So far, Dobbs has done a good job of reading through his progressions, and though he hasn't always made the right decisions, he has shown enough savvy beyond his three games of experience to hold a firm grasp on the job.

Because of Dobbs' background and his academic prowess, being a vocal leader is something that has become inherent, according to the young QB (per UTSports.com):

I feel like it comes natural. It's a part of the quarterback position. I've always done it, so it's just a habit I have; just have to continue to work on it, find my skills and continue to get better. It's not tough. Being the quarterback, people look to you when things go wrong, so you just get used to it. Being a quarterback, it requires being a leader.

 

As for Ferguson, the fact that he was ahead of Dobbs on the depth chart prior to getting banged up at the wrong time only fuels speculation that he had displayed the same attributes Jones prefers in his quarterbacks, only perhaps a bit better than Dobbs.

Randy Sartin-USA TODAY Sports

With Dobbs playing well enough to retain his job and Nathan Peterman now healthy, there's simply no current reason to remove the redshirt from Ferguson. So, that battle to begin 2014 as the starter will truly heat up after this season.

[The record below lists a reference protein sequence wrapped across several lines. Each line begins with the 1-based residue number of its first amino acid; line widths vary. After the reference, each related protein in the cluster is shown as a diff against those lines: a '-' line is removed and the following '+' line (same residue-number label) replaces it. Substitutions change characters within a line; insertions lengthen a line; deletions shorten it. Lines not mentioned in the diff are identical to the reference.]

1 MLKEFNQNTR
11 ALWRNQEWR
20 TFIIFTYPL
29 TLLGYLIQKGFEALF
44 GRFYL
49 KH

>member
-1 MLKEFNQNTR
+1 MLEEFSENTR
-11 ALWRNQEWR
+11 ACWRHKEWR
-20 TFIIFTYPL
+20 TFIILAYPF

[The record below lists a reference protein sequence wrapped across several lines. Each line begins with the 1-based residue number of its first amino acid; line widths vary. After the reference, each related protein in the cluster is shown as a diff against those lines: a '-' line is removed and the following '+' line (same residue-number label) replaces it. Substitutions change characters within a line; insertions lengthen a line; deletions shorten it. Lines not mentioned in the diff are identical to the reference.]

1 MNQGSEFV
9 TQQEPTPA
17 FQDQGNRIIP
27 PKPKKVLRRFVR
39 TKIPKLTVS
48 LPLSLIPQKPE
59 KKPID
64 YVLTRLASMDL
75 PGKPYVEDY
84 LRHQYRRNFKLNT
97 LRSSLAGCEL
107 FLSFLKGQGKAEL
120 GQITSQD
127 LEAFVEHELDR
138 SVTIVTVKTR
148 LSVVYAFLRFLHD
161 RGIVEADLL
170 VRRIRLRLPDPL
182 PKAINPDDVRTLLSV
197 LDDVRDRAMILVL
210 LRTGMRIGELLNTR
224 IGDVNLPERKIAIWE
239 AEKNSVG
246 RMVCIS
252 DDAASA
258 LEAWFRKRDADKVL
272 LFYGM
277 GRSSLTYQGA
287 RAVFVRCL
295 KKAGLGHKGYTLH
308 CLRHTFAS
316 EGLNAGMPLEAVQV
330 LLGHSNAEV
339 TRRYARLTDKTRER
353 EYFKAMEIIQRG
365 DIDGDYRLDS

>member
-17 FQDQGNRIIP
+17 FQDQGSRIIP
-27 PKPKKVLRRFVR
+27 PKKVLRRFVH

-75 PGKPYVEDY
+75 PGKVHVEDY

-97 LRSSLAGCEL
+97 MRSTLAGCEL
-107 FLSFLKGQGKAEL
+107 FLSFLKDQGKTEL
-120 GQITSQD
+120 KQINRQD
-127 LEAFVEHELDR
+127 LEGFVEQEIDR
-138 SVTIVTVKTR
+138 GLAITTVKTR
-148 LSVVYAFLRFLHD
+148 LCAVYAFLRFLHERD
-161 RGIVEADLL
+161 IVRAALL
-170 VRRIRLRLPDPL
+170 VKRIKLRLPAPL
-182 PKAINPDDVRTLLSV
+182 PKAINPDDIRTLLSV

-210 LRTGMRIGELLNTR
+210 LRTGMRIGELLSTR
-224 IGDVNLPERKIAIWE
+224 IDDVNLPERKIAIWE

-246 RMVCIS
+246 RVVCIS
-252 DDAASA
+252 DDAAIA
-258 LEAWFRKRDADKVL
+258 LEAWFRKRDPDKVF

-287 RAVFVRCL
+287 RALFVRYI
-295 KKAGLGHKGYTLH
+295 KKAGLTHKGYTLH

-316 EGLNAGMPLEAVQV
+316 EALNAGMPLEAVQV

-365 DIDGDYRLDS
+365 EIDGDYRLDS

Ferguson will have every opportunity to unseat Dobbs again if he shows Jones that he has the talent, intangibles and swagger necessary to play the position.

So, what is Jones looking for in a long-term answer at quarterback?

As reported by UTSports.com, Jones noted prior to the Missouri game that, "I don't like changing quarterbacks unless we have to. I don't like individuals looking over their shoulders and thinking that if they mess up one play, am I coming out?"

That comment indicates Jones wants to pick a single horse and ride him.

History indicates that the head coach doesn't necessarily have to have a top NFL-caliber prospect at the quarterback position for his offense to thrive.

Upon replacing Brian Kelly at Central Michigan, Jones inherited a mid-major star in sophomore signal-caller Dan LeFevour. Under Jones, LeFevour became the all-time NCAA Bowl Subdivision's leader in total touchdowns (150), and he finished second with 15,853 yards of total offense.